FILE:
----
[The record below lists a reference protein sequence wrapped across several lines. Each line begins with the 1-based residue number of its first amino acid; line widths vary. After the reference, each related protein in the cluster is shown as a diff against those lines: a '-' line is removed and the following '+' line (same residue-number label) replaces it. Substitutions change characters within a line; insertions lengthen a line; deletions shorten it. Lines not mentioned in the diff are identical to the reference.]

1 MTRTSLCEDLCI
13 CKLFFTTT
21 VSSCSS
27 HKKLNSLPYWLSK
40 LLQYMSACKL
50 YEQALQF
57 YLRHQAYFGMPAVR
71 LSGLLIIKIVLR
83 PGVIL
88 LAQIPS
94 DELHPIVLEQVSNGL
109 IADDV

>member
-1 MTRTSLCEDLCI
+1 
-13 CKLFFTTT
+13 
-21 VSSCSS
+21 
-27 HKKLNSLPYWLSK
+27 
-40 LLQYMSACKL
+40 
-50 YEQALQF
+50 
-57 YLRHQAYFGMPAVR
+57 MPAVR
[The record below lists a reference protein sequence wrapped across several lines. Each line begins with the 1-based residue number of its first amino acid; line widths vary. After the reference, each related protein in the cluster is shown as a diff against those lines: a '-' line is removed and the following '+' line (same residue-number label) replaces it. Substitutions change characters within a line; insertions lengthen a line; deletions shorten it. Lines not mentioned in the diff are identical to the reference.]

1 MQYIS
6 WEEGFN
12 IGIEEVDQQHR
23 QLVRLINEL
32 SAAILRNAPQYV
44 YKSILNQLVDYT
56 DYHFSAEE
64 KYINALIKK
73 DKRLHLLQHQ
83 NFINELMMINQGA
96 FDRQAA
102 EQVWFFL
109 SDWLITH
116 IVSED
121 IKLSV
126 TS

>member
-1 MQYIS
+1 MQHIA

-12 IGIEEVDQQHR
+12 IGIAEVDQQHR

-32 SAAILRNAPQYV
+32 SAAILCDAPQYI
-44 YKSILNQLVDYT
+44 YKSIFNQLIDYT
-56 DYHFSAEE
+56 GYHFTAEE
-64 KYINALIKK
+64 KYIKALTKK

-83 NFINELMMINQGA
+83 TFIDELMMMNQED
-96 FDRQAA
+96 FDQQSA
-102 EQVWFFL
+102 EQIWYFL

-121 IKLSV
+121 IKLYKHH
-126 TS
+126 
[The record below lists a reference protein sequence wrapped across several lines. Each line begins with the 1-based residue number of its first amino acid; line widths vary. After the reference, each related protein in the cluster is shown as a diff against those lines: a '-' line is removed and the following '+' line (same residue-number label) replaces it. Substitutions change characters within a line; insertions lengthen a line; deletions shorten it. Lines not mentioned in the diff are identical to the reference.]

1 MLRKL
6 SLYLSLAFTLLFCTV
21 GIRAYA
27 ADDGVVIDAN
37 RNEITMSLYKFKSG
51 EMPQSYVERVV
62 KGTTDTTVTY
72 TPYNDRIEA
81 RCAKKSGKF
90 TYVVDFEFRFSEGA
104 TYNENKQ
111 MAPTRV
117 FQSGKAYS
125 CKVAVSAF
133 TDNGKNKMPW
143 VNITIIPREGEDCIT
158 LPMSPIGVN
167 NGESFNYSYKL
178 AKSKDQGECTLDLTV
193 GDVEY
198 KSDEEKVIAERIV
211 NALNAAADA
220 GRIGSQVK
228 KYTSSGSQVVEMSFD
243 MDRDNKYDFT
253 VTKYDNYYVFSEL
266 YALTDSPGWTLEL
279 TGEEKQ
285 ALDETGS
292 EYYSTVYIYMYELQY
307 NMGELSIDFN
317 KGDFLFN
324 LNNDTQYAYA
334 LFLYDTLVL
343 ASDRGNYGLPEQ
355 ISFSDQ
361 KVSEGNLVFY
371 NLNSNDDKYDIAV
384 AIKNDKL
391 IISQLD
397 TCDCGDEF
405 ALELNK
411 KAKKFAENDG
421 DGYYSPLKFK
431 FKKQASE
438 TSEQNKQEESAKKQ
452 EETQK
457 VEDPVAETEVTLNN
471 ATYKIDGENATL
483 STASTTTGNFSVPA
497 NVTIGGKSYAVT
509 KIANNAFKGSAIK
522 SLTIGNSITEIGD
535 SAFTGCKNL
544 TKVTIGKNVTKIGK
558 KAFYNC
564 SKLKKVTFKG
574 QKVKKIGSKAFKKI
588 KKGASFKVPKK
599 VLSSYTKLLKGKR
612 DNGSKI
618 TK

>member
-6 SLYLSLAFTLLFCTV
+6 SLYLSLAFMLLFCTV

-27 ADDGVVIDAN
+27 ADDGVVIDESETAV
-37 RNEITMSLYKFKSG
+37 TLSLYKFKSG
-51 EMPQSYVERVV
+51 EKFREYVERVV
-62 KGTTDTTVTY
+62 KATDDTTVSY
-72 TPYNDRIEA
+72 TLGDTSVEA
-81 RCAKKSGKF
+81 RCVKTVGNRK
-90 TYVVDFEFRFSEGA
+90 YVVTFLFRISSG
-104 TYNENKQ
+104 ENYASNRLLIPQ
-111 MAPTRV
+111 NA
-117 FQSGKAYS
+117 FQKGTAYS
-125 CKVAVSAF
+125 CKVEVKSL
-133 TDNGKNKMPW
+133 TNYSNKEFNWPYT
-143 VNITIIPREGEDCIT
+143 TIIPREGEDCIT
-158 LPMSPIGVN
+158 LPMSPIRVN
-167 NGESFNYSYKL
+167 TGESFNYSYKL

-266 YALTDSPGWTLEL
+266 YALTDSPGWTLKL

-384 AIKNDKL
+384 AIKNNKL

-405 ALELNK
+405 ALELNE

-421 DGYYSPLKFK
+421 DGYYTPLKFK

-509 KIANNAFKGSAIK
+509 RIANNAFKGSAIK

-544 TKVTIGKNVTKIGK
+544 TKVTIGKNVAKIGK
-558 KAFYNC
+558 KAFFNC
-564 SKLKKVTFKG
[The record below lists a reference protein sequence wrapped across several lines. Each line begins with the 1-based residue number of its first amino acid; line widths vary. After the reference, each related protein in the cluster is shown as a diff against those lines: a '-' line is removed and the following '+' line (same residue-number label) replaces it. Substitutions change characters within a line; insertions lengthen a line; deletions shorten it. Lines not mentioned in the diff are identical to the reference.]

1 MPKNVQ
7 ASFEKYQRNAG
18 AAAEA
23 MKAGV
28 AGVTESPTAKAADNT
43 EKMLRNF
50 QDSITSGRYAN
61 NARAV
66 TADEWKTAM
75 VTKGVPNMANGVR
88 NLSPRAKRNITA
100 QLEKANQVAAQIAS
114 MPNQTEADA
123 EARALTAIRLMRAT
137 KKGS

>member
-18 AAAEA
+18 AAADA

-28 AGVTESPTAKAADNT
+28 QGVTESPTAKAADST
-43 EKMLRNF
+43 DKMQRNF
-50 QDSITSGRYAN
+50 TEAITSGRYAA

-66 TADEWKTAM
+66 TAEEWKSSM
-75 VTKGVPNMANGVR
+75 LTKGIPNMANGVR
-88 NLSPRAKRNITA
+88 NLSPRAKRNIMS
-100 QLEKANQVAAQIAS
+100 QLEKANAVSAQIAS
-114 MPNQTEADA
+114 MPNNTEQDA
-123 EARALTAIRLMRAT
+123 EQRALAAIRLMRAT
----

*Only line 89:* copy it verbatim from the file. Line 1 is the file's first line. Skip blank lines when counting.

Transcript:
193 GDVEY